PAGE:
“Closet space has always been very, very important, but it’s been something that developers overlooked in the past. What we’ve all certainly learned over the years is that although kitchens and bathrooms are very, very important, you cannot overlook closets.”

Stephen Kliegerman, president of Terra Development Marking. Closets, Please, and the Bigger the Better, New York Times, 4/7/13.

“We want to make sure this transcends as more than just an experiment, but as part of the New York City landscape.”

New York City Commissioner Matt Wambua. Micro apartments get big push, New York Post, 4/8/13.

“Sandy gives us an opportunity in many places to do things we would’ve never been able to do–to allow for multifamily housing on a larger scale.”

Mitch Pally, CEO of Long Island Builders Institute. Post-Sandy rebuilding is chance for multifamily units, Newsday.com, 4/10/13.

“The 41-unit project at 151 John St., sold for $14.65 million. The price works out to $518 per square foot, which is the most paid for a Seattle multi-family property of less than 100 units.”

Tim McKay and Dan Chhan of Marcus & Millichap, as quoted by writer Marc Stiles. Stale of Uptown apartment sets Seattle record, Puget Sound Business Journal, 4/12/13.

“The ones that get hurt the most are the ones who have put a lot of money into construction with a lot of features and need to charge a high rent to justify it.”

AmericanWest Bank CEO Scott Kisting. Financiers worry Seattle’s apartment boom is overdone, Seattle Times, 4/13/13.

“This report shows that there are substantial financial benefits to implementing smoke-free policies, in addition to the health benefits those policies bring.”

Tim McAfee, director of the Office on Smoking and Health, CDC. Smoke-free subsidized housing would save $521 million a year, HealthCanal.com, 4/14/13.

“With hardly any new construction in that market last year, this year and the next couple of years, the vacancy is going to stay low, or fall even further. As a result of that, rent increases should be pretty significant.”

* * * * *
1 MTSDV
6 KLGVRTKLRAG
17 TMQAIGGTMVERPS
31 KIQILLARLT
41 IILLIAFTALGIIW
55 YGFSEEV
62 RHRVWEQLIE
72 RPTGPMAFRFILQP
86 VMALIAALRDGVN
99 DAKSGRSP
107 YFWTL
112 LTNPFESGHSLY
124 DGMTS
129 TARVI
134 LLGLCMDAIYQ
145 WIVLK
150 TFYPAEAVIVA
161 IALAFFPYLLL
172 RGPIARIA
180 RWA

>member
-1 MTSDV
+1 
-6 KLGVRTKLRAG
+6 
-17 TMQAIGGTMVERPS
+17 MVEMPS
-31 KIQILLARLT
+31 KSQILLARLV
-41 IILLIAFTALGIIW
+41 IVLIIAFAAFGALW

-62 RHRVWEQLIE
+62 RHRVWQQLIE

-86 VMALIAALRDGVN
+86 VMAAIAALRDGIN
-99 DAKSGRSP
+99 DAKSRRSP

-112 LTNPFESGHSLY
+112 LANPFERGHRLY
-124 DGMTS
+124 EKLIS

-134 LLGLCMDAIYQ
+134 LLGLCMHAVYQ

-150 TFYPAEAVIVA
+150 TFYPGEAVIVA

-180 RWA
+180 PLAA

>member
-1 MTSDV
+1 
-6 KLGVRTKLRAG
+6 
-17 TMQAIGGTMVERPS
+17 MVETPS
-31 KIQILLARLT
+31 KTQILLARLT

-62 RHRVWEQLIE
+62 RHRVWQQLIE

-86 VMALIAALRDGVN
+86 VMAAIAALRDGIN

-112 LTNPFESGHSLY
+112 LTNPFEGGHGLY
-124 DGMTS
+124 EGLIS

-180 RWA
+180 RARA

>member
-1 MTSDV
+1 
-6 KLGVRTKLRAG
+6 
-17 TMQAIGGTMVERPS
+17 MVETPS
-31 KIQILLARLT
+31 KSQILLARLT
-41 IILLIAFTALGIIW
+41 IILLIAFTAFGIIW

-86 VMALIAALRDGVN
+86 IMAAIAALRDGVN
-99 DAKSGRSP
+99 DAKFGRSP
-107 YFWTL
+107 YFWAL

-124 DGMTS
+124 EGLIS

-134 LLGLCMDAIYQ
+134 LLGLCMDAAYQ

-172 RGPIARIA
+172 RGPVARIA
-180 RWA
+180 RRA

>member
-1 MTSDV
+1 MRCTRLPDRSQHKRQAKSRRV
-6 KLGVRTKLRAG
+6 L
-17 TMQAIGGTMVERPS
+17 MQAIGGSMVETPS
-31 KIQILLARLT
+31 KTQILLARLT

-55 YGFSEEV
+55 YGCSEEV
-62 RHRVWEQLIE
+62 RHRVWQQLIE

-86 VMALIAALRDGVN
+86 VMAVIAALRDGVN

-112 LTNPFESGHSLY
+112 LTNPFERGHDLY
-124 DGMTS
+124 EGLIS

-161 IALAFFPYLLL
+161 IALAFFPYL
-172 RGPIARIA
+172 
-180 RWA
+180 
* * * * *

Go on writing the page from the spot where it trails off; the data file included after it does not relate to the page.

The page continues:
Mike Scott of Dupre + Scott. Investors still bullish on Puget Sound apartments, Daily Journal of Commerce, 4/15/13.

For the young generation of planners and students, this is an incredible time to live and work in the Seattle area. A huge number of public infrastructure projects…will be coming on line in the next decade. The list is long, expensive, dynamic, and the need to integrate all this is crucial.

Knute Berger, writing for Crosscut.com. How to build a better Seattle, 4/16/13.

Five Ways to…Set a Rental Price

Five Ways ToFor newcomers to the rental business, particularly for landlords with just a few units, setting an appropriate rent amount can be a daunting task. There are plenty of factors to consider when deciding on the amount to rent a house or apartment for–you want to be competitive, while also covering costs (and ideally making a profit). Here are five main factors to consider when making your decision.

1. Check out the competition. 

Unfurnished Apt for Rent

Once you’ve acquired a home or apartment that you’re planning on renting out, it’s time to do some research. Using Craigslist, SeattleRentals.com, or another site that posts rental real estate listings, check out the asking rents on comparable units in your neighborhood. You may even wish to take some walks around the neighborhood, checking out the units that are located nearby–that can give you context for the rentals that have particularly low or high asking rent amounts. Chances are, the rent you’ll ask for will end up being comparable to other units in the area.

2. Adjust for desirability.

New Apartment

We all like for things to be neat and easy; but there can be no blanket decisions when it comes to setting rent amounts. It’s important to take the factors that differ from unit to unit into consideration when making your decision. Say you have two identical units on the first and second floors of a building, with the upper unit enjoying a pretty good view of Lake Union, while the first floor unit’s view is obstructed. It may be tempting to price the units identically; but if you do so, people are likely to pass on the ground-floor unit, considering it overpriced, while the second-floor renters are enjoying a great deal. Differing amenities, closet space, square footage, and other differences must be taken into consideration when pricing multiple units.

3. Keep your costs in mind.

Budget